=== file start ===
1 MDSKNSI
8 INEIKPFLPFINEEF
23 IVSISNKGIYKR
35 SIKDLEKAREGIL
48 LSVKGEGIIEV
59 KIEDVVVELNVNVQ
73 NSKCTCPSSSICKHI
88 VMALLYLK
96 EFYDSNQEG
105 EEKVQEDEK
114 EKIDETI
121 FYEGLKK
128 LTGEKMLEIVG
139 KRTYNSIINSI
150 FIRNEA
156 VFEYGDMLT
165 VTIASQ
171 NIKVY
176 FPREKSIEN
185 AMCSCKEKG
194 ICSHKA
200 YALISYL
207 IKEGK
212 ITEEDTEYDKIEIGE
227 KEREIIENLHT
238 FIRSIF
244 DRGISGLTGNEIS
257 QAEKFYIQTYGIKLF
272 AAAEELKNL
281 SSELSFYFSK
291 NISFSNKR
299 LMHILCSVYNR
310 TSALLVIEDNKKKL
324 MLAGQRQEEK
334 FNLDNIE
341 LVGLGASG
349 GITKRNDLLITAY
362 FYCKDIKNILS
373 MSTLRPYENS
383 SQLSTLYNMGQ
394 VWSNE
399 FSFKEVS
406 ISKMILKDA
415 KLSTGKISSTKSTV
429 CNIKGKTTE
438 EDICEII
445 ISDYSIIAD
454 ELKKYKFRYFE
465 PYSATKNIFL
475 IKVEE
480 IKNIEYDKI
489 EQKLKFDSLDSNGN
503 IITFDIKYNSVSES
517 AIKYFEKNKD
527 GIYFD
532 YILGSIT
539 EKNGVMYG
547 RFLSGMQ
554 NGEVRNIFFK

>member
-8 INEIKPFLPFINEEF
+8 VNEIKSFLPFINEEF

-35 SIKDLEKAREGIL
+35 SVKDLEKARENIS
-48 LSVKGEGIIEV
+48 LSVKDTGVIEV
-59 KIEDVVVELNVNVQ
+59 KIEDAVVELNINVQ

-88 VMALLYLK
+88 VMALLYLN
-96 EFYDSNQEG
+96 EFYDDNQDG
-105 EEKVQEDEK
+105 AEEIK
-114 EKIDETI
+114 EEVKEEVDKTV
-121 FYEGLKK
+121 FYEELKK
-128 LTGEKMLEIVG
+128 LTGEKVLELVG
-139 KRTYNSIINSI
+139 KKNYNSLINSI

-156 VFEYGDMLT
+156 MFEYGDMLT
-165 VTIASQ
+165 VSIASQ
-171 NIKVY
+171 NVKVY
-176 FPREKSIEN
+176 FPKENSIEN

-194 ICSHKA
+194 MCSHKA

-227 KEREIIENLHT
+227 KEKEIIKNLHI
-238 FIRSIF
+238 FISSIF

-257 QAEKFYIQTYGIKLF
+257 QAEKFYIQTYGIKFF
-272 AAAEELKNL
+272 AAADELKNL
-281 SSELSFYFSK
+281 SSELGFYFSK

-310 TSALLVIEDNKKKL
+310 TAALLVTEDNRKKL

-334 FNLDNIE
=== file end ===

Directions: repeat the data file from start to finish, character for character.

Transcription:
1 MDSKNSI
8 INEIKPFLPFINEEF
23 IVSISNKGIYKR
35 SIKDLEKAREGIL
48 LSVKGEGIIEV
59 KIEDVVVELNVNVQ
73 NSKCTCPSSSICKHI
88 VMALLYLK
96 EFYDSNQEG
105 EEKVQEDEK
114 EKIDETI
121 FYEGLKK
128 LTGEKMLEIVG
139 KRTYNSIINSI
150 FIRNEA
156 VFEYGDMLT
165 VTIASQ
171 NIKVY
176 FPREKSIEN
185 AMCSCKEKG
194 ICSHKA
200 YALISYL
207 IKEGK
212 ITEEDTEYDKIEIGE
227 KEREIIENLHT
238 FIRSIF
244 DRGISGLTGNEIS
257 QAEKFYIQTYGIKLF
272 AAAEELKNL
281 SSELSFYFSK
291 NISFSNKR
299 LMHILCSVYNR
310 TSALLVIEDNKKKL
324 MLAGQRQEEK
334 FNLDNIE
341 LVGLGASG
349 GITKRNDLLITAY
362 FYCKDIKNILS
373 MSTLRPYENS
383 SQLSTLYNMGQ
394 VWSNE
399 FSFKEVS
406 ISKMILKDA
415 KLSTGKISSTKSTV
429 CNIKGKTTE
438 EDICEII
445 ISDYSIIAD
454 ELKKYKFRYFE
465 PYSATKNIFL
475 IKVEE
480 IKNIEYDKI
489 EQKLKFDSLDSNGN
503 IITFDIKYNSVSES
517 AIKYFEKNKD
527 GIYFD
532 YILGSIT
539 EKNGVMYG
547 RFLSGMQ
554 NGEVRNIFFK

>member
-8 INEIKPFLPFINEEF
+8 VNEIKSFLPFINEEF

-35 SIKDLEKAREGIL
+35 SVKDLEKARENIS
-48 LSVKGEGIIEV
+48 LSVKDTGVIEV
-59 KIEDVVVELNVNVQ
+59 KIEDAVVELNINVQ

-88 VMALLYLK
+88 VMALLYLN
-96 EFYDSNQEG
+96 EFYDDNQDG
-105 EEKVQEDEK
+105 AEEIK
-114 EKIDETI
+114 EEVKEEVDKTV
-121 FYEGLKK
+121 FYEELKK
-128 LTGEKMLEIVG
+128 LTGEKVLELVG
-139 KRTYNSIINSI
+139 KKNYNSLINSI

-156 VFEYGDMLT
+156 MFEYGDMLT
-165 VTIASQ
+165 VSIASQ
-171 NIKVY
+171 NVKVY
-176 FPREKSIEN
+176 FPKENSIEN

-194 ICSHKA
+194 MCSHKA

-227 KEREIIENLHT
+227 KEKEIIKNLHI
-238 FIRSIF
+238 FISSIF

-257 QAEKFYIQTYGIKLF
+257 QAEKFYIQTYGIKFF
-272 AAAEELKNL
+272 AAADELKNL
-281 SSELSFYFSK
+281 SSELGFYFSK

-310 TSALLVIEDNKKKL
+310 TAALLVTEDNRKKL

-334 FNLDNIE